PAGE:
Sometimes you are in a zone, sometimes you are not. It appears early to mid spring I get into a lull, since this is 2 years in a row of underperformance in April - hopefully not May too (like last year). That said, I actually was daring to short stocks in late spring 2009 (thinking that huge bounce off March 09 lows "should correct" - laughable in retrospect) whereas Ben and Larry have taught me how fruitless that has become this year. Call me Pavlov's dog.
With that said, old habits die hard. Yesterday as the S&P 500 touched lows of the day, testing Tuesday's intraday lows, I had a buy order in process for Wyndham Worldwide (WYN) as the stock had sold off on earnings about 5%. Since I had sold almost all my position a few weeks earlier, I was looking for a good place to re-enter, and finally the stock had pulled back to near the 50 day moving average. In the $25.20s I had a market order waiting for about a 2.5% allocation. But, I saw the market below the 20 day moving average, and testing the previous days low. Instead of buying, I just left the browser tab open with my proposed purchase, and wrote the piece "Another Retest of Yesterday's Low". My thought was if the S&P 500 broke to new lows, Wyndham would not hold the 50 day moving average and my new purchase would quickly turn into loss. My mistake as shown below... the stock has bounced from $25.20s to $27.60s in 24 hours and is almost at highs of the year. This market punishes you for not acting fast to buy any and all dips.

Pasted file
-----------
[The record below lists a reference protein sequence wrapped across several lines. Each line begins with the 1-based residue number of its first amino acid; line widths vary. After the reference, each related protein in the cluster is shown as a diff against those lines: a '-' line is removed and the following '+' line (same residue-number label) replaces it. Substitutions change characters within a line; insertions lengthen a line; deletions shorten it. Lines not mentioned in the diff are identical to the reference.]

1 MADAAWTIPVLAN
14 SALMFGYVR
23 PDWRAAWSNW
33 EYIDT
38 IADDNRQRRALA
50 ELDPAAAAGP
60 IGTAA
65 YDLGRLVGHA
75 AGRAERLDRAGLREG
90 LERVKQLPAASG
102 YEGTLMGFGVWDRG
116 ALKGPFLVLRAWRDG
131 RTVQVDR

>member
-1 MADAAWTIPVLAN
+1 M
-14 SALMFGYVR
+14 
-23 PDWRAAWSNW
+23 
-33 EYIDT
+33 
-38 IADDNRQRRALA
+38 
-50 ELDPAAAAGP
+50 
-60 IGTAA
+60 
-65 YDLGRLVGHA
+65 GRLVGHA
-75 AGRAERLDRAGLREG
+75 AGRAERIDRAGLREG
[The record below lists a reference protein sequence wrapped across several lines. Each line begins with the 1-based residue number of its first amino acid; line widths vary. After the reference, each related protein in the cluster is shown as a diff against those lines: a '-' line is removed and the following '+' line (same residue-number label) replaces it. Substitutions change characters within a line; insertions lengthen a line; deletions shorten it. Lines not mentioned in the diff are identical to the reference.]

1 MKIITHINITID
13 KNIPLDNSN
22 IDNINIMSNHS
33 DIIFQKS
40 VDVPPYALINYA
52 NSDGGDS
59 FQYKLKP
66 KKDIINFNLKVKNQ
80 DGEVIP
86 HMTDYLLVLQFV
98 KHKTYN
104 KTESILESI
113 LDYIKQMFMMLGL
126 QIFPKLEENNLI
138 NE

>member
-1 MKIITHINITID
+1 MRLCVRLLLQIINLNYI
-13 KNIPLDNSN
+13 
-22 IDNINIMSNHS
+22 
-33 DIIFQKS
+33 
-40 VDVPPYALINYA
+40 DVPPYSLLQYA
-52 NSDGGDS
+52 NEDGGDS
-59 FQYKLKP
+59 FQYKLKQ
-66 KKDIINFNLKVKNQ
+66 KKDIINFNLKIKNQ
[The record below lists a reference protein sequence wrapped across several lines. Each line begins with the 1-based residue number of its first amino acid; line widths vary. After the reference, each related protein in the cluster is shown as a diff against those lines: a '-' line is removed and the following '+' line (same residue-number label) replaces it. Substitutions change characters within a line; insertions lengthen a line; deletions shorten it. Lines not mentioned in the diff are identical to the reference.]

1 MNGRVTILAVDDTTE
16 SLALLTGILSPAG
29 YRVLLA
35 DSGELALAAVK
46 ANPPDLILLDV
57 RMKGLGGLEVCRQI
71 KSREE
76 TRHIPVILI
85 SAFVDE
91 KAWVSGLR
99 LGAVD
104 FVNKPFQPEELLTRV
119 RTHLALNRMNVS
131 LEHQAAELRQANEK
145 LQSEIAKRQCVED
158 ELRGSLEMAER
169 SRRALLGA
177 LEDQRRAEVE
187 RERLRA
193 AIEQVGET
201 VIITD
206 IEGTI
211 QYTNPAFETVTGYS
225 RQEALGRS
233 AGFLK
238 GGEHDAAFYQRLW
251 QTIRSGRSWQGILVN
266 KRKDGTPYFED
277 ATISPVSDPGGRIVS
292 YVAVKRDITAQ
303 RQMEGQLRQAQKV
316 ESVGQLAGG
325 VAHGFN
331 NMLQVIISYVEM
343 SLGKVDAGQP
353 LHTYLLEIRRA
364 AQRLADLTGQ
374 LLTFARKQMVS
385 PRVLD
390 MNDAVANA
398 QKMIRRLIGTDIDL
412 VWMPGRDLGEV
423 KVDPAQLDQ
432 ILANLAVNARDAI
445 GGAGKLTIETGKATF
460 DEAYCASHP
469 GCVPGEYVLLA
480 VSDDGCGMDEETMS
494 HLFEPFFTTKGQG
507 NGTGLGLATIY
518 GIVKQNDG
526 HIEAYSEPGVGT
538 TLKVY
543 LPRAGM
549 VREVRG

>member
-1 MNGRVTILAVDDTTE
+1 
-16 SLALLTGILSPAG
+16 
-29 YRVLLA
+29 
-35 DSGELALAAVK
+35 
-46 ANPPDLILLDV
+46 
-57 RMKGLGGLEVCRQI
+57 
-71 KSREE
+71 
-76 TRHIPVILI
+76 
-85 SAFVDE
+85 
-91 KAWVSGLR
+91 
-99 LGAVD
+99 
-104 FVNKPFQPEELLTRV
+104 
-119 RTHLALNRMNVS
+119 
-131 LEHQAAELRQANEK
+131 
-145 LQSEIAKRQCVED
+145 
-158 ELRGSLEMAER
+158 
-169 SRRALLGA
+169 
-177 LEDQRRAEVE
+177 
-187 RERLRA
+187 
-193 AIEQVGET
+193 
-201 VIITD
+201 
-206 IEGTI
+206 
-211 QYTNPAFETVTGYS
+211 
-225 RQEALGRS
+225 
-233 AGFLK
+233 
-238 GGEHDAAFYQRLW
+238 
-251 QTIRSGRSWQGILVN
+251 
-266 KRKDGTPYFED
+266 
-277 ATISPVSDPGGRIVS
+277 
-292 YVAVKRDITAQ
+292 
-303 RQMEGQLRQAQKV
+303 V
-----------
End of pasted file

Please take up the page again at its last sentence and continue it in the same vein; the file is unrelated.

While only a lost opportunity rather than a loss, it is still frustrating.
Long (a sliver) of Wyndham Worldwide in fund; no personal position
Thursday, April 29, 2010
I Flinched on Wyndham Worldwide (WYN)
Best Of FMMF
- 1: Warren Buffet Piles on Europe
- 2: [Video] Jim Chanos Returns from Europe, Even More Bearish on China
- 3: A Chart to Open Our Eyes - Staggering Changes by Multinationals in Employment Behavior 00s vs 90s
- 4: Futures Blasted on Dexia Woes... and Poor Preliminary China Data
- 5: Market Working to Worst Thanksgiving Since 1932
- 6: Et Tu, German Bonds? Poor Auction Raises Eyebrows